By Jody Moylan
During the holidays, I ended up in Kosovo by mistake. Having arrived in Sofia for a week-long tour of the south Balkans (to take in Bulgaria, Macedonia and Greece) my well laid plans were scuppered by day two. I discovered that though my bus timetable was correct, I hadn’t factored in Orthodox Christmas, for which I’d landed in Skopje in Macedonia smack-bang in the middle of. With no Macedonian buses running to Greece for three days I was, essentially, stranded in Skopje, which I’d only intended to pass through. After a bit of head scratching I decided to make the best of it; celebrate ‘Christmas’ Orthodox style while also getting in a trip to Pristina — Kosovo’s capital — which was just two hours north.
After re-jigging my route forward I hopped into an old Kosovar minibus — the almost entirely Muslim country had no intention of slowing down for the Christian celebrations — and within a half-hour of departing Skopje a bus-full of locals, a Pole, an Irish, and two Israelis, were standing by the side of the road at the tight border control, in the freezing cold. The first thing you notice about Kosovo is the road you’re standing on. Because the road to Pristina, all the way from the border crossing, is magnificent. It’s a surprise to anyone who fully expects to be entering a country that can barely stand on its knees. What’s more, the impressive piece of infrastructure was completed under budget, and its opening last year was reportedly notable for its public ceremony; a physical symbol of a country constructing itself after its declaration of independence from Serbia in 2008.
Symbols of the past are never far away, however, and it was in this landscape that we were driving through, that the whole modern catastrophe began; at the Field of Blackbirds, a few miles west of Pristina, in June 1989. From his podium Serbian president Slobodan Milosevic brought nationalist rhetoric back to Yugoslavia, and promised future battles to regain the territory lost to the (Muslim) Ottoman Turks at the same site in 1389. Though tensions and NATO troops remain, there is no trace of menace on the streets of Pristina when we arrived. Like most cities in the Balkans there were lots of banged up vehicles milling about, pavements were rough and broken up, and everything green was overgrown.
When I spotted an early eighties Golf GTI sputtering smoke, with its weather-beaten driver sucking some kind of cigarette, the whole place began to remind me of Ireland thirty years ago. Likewise, like that place, unemployment and emigration are today an everyday epidemic in Kosovo. I got a tutorial on life as a Kosovar youth by third year computer engineering student, Begatim Lekaj, at the University of Pristina. His hopes, he told me, were the same as virtually all students in the country, in that he could only see a future abroad after graduating. All of his five siblings would do the same, leaving behind two parents in a rural village, and a country that has not, as yet, began to fully work. There could be some way to go, with Serbia leading a group of almost twenty nations in proclaiming Kosovo’s independence to be a reckless breach of international law. But they have many friends too, notably the EU and the USA, who are providing incentives for both Kosovo and Serbia to settle their differences.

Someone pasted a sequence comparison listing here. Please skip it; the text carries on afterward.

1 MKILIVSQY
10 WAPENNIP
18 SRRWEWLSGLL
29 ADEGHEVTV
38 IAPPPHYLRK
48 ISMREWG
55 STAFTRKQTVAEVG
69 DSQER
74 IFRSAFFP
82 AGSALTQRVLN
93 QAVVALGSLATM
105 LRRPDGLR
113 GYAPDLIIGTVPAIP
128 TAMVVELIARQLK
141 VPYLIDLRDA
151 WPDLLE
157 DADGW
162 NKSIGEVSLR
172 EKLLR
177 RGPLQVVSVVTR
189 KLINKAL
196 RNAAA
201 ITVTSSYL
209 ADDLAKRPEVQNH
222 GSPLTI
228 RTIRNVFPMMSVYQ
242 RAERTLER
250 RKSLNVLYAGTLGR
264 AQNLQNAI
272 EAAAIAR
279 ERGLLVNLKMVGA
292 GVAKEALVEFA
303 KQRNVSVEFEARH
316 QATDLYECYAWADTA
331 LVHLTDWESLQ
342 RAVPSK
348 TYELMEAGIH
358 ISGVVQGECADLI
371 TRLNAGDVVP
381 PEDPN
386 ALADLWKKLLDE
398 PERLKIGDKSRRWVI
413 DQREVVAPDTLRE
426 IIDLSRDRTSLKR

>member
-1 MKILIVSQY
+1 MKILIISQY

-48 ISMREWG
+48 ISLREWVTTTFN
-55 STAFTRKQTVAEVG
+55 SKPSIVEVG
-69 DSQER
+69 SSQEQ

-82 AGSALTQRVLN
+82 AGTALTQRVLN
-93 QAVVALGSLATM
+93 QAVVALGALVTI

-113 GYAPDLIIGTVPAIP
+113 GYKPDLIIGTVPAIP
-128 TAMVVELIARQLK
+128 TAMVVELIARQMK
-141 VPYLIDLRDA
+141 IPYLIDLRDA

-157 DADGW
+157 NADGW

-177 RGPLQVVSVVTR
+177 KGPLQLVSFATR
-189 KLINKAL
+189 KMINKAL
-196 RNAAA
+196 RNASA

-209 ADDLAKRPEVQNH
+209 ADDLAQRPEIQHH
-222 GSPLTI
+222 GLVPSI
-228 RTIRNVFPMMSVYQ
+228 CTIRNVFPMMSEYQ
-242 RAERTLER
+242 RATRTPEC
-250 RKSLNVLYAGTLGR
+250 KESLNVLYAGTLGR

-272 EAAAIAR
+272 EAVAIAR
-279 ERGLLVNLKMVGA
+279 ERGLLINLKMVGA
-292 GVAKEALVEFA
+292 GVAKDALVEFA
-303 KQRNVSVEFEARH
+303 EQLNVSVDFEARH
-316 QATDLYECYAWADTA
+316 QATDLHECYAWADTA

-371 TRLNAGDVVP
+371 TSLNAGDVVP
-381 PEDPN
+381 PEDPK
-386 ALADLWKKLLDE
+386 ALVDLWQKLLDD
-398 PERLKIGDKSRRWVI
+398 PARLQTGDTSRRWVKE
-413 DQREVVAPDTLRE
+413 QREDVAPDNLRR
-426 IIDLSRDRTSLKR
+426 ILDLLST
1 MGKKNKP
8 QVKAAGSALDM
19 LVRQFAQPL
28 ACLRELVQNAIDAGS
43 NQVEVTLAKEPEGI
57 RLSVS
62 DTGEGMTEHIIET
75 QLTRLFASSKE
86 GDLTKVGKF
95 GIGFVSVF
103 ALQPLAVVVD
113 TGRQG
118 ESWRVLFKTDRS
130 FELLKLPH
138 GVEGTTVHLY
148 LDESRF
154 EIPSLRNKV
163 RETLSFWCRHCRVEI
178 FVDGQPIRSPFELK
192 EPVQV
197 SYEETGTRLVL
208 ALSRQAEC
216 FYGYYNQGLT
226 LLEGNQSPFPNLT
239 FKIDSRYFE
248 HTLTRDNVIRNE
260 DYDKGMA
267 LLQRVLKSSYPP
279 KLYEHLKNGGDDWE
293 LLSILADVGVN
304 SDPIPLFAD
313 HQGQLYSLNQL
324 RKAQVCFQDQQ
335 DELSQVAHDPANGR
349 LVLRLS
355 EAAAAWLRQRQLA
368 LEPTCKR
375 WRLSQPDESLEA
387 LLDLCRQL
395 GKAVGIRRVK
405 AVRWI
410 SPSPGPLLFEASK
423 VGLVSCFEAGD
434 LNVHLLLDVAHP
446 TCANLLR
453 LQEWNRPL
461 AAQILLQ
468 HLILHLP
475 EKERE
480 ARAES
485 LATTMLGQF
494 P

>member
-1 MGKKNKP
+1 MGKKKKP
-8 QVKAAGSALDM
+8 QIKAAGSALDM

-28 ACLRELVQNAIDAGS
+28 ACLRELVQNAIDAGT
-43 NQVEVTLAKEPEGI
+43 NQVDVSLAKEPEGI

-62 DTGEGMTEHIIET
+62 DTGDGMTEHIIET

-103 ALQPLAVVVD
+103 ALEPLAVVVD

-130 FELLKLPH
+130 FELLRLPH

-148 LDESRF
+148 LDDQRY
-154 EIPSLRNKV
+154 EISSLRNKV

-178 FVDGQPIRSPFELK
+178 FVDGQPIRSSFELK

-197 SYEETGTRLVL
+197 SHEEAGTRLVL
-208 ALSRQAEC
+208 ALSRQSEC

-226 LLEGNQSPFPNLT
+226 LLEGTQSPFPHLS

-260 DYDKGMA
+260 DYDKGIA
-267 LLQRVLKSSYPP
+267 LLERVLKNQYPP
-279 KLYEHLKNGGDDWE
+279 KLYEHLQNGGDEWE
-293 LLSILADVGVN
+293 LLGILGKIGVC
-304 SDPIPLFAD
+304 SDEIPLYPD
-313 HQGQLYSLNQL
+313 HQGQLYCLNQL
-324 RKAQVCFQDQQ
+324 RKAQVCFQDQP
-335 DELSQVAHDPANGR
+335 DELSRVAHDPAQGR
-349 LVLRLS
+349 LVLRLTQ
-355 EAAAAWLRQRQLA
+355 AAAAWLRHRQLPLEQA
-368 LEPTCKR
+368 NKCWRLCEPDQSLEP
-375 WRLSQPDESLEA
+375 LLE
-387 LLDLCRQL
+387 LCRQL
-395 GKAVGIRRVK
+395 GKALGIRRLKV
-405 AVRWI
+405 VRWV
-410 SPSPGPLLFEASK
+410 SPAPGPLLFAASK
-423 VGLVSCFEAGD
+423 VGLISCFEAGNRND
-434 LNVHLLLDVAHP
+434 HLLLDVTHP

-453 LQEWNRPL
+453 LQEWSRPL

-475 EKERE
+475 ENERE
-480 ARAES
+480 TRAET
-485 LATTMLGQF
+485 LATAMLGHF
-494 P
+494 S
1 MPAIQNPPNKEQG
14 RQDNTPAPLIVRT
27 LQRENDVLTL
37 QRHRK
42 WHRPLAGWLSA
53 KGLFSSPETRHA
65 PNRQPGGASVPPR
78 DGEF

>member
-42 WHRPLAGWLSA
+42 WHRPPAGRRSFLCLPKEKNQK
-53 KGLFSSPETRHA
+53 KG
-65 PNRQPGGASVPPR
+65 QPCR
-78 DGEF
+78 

Ultimately, while the chatty and good-humoured nature of a café waiter epitomized a general friendliness, there was a distinct feeling that everything has not been resolved here, and no good road in, or out, could disguise that.
Back in Skopje in Macedonia the next day I was invited to celebrate Orthodox Christmas with my host, and some friends, at his house in the middle of town. There was no turkey, but I did eat the traditional meal, called ‘posna’, and after had some Christmas ‘coin cake’. I found the coin, which means I should have good luck for the rest of the year (though I think it’s on the condition I convert!). I also learned to say ‘Hristos se rodi’ (Christ is born) in Macedonian, for which I got a congratulatory (sympathetic) cheer. The best part was at the end, though, when the new local radio station came on, banging out old English language pop classics, with cameos from our own Hothouse Flowers, and Chris de Burgh. With an internal chuckle I said that yes, we were very proud of ‘our boys’. It was a ‘Christmas’ to remember. Unexpected. And it taught me that whether your route through the region is planned out, or happens by mistake, you’ll always meet the people of the Balkans, and they’ll always make it a journey you won’t forget.
*Thanks to Dragan, Stefan, Maia and Dubravka